I would describe my call to ministry as something of a gradual, unfolding process that took place over time rather than anything resembling a one-time event. I became a Christian in 1972, just months before beginning college in a very secular setting in rural New Hampshire.
Although my family had attended church regularly while I was growing up, I do not recall ever hearing a clear presentation of the gospel during that time. So everything about the faith felt very new to me. I was reading the Bible and was involved in meaningful Christian fellowship for the first time. I simply was trying to learn what it meant to cultivate an actual relationship with God.
The first conviction I remember dawning on me as a believer was that being a follower of Jesus was the most important thing in life. That was a significant paradigm shift for me. I can recall it occurring to me that if this faith was worth anything, it must be worth everything. I wanted to live consistently with that truth.
The second conviction was related to the first: while I had very little idea at the time of what it would mean for the future, I became aware that the primary thing I wanted to do with my life was to serve God in some full-time capacity. I probably did not have a very good understanding at that point of the priesthood of all believers and that one could serve God in any vocation; I simply knew that I wanted the focus of my life to be some form of ministry.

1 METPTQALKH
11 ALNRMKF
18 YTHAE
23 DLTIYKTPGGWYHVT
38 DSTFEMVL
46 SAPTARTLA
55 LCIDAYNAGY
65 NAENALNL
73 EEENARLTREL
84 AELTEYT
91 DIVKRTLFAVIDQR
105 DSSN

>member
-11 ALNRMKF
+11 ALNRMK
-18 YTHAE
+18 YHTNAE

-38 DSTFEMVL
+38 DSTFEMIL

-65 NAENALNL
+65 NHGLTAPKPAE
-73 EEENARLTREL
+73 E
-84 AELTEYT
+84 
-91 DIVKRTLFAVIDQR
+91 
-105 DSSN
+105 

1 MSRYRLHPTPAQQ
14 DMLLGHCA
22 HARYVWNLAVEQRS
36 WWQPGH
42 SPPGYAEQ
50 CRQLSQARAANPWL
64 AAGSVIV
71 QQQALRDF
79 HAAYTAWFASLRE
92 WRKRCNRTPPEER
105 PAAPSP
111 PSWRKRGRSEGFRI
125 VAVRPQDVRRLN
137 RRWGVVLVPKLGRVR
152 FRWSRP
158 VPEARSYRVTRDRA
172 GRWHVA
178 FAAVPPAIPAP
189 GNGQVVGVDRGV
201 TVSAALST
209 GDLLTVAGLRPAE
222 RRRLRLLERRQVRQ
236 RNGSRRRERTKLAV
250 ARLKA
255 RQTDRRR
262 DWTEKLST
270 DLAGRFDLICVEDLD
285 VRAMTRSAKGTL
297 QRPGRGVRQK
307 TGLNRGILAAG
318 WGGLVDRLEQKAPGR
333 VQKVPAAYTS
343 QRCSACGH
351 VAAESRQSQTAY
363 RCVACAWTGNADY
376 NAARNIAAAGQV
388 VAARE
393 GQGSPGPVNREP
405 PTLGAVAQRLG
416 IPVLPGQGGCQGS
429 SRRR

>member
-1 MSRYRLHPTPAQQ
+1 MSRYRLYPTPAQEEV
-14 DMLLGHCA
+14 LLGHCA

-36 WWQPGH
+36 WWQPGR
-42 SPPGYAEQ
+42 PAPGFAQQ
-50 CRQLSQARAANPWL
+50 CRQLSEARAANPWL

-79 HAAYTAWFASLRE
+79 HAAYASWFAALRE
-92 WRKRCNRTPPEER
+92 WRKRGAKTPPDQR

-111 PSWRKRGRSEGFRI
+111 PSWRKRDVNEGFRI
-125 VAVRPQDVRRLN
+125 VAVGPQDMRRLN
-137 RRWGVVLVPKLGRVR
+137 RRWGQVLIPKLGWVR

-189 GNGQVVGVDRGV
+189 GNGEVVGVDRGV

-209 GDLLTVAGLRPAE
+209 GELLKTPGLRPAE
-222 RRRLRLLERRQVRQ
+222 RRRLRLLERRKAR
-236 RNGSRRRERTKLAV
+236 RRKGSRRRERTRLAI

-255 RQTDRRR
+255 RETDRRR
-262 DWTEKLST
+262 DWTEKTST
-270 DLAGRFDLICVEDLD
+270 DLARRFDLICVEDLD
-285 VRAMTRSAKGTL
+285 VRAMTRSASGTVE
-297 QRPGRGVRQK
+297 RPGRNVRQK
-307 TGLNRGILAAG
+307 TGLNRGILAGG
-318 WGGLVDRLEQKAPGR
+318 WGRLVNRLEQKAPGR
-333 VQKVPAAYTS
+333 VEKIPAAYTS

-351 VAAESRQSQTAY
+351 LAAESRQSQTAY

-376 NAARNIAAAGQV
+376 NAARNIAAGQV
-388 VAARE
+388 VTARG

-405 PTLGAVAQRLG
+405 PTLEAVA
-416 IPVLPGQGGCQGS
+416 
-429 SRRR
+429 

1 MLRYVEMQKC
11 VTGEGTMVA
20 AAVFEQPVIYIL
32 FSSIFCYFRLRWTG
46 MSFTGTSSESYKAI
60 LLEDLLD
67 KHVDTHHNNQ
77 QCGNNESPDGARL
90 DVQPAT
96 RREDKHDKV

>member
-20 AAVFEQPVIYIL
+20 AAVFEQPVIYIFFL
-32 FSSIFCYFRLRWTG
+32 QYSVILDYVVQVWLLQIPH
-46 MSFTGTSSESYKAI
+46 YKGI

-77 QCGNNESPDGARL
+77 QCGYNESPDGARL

After college graduation, I worked for a year and then got involved with “A Christian Ministry in the National Parks.” I spent six months in Death Valley National Monument (now Park) in California, working during the week and leading church services for visitors on the weekends. That was my first experience preaching regularly and served to confirm the desire of my heart to be involved in full-time ministry.
In the fall of 1978, I began a masters of divinity program at Gordon-Conwell Theological Seminary in Massachusetts. I had numerous opportunities to serve in a local church during those years and received a lot of encouragement from people. I finished seminary in 1982 and have been engaged in pastoral ministry ever since. I was called to serve as Care Pastor at Souderton (PA) Mennonite Church in early 2017.
Looking back, I resonate with the Lord’s statement to Paul recorded in 2 Corinthians 12:9, “My grace is sufficient for you, for my power is made perfect in weakness” (NIV). It has been a great privilege for me to serve in Christ’s church and to preach “the unsearchable riches of Christ” (Eph. 3:8, KJV).
I am conscious, however, that any fruit borne has been the result of God’s grace manifested through my own weakness. Scripture and experience have taught me that “we have this treasure [the ministry of the gospel] in jars of clay to show that this all-surpassing power is from God and not from us” (2 Cor. 4:7, NIV).
As I come down the homestretch of full-time ministry, I hope to keep relying on God’s grace and power so that God will be glorified, the church edified, and many brought to Christ. Beyond that, all I really desire is to hear, “Well done, good and faithful servant,” on the last day!